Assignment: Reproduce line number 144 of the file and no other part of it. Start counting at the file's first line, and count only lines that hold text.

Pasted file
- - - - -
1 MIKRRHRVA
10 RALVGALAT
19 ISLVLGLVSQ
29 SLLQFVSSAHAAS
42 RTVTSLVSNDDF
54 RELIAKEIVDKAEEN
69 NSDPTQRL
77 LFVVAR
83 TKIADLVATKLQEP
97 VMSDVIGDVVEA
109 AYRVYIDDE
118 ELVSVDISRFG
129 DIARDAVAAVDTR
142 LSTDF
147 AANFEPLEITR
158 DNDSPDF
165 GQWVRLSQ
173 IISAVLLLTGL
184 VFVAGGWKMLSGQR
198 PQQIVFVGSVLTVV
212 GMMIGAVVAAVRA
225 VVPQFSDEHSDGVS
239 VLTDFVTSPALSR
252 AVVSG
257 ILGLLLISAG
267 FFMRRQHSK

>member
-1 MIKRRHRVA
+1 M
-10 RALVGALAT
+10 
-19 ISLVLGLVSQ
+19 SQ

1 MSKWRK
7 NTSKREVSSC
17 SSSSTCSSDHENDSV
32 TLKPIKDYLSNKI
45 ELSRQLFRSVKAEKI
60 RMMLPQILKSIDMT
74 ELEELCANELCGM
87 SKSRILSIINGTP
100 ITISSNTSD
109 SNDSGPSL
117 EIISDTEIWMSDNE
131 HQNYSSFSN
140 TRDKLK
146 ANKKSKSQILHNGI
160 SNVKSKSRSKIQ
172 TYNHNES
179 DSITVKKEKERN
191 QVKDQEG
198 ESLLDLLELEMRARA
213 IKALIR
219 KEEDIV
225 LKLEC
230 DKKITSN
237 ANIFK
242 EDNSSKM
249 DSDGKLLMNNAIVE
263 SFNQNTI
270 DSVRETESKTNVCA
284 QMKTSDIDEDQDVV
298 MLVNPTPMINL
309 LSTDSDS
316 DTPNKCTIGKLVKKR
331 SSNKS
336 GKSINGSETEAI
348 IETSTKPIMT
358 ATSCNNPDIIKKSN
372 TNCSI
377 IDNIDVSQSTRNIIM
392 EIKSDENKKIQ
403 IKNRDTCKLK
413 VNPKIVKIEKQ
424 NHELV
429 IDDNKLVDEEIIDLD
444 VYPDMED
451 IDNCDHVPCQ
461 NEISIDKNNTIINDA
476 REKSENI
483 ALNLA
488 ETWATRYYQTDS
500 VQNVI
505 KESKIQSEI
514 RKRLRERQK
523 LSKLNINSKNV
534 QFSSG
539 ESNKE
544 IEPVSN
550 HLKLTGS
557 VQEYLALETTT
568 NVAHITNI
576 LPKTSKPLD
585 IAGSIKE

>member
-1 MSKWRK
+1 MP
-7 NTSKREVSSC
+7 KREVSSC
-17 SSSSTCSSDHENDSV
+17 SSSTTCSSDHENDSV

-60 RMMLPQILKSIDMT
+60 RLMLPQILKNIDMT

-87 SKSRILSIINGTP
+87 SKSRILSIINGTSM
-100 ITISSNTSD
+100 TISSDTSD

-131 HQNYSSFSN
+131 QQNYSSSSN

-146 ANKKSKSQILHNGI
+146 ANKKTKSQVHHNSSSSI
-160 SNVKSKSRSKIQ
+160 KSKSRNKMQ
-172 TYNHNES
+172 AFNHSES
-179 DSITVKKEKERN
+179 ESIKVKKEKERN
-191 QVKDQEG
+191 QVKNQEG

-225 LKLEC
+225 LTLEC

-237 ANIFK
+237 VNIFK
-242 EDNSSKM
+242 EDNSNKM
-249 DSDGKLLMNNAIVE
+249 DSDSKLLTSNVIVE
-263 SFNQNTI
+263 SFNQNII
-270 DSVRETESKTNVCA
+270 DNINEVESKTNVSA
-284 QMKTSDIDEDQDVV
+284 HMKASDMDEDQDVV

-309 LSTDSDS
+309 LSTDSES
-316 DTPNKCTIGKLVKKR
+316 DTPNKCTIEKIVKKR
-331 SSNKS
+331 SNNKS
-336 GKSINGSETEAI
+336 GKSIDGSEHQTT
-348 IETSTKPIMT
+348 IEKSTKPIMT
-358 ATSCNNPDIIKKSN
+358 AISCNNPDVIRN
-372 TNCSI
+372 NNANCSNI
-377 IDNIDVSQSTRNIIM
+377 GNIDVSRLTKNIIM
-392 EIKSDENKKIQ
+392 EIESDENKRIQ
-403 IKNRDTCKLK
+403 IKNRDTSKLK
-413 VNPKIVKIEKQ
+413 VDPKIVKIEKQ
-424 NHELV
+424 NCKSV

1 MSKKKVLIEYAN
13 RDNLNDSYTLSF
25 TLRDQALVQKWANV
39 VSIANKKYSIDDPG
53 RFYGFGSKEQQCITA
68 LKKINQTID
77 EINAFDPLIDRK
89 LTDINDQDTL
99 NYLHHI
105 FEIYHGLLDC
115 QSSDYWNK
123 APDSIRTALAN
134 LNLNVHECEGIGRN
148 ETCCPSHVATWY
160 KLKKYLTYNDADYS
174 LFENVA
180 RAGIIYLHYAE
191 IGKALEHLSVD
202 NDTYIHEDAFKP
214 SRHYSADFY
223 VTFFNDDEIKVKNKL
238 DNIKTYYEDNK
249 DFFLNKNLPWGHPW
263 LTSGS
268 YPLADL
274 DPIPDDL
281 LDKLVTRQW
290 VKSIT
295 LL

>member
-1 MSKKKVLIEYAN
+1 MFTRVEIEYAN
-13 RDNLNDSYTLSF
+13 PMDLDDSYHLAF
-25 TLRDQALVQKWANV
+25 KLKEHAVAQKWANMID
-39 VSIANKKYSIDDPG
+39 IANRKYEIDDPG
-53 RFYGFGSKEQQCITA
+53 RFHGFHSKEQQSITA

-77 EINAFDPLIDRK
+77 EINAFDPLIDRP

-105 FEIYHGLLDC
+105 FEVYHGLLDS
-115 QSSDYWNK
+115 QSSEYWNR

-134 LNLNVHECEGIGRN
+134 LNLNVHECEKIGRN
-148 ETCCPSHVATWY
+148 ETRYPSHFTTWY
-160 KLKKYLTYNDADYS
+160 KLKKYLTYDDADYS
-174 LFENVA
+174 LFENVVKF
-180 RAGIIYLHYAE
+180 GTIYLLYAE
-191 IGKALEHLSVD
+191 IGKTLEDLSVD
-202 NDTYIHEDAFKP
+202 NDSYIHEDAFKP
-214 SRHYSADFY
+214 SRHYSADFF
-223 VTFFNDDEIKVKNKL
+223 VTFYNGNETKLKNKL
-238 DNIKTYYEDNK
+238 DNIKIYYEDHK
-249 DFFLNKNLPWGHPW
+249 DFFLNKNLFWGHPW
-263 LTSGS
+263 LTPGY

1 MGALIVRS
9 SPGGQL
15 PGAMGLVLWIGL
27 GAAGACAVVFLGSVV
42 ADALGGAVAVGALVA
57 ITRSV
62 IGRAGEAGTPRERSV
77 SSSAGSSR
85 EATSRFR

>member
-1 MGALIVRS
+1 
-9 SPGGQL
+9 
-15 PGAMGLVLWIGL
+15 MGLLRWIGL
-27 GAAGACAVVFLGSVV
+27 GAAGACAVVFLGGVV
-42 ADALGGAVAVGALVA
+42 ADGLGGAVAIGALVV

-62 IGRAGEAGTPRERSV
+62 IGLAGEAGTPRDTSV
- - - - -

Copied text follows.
-358 ATSCNNPDIIKKSN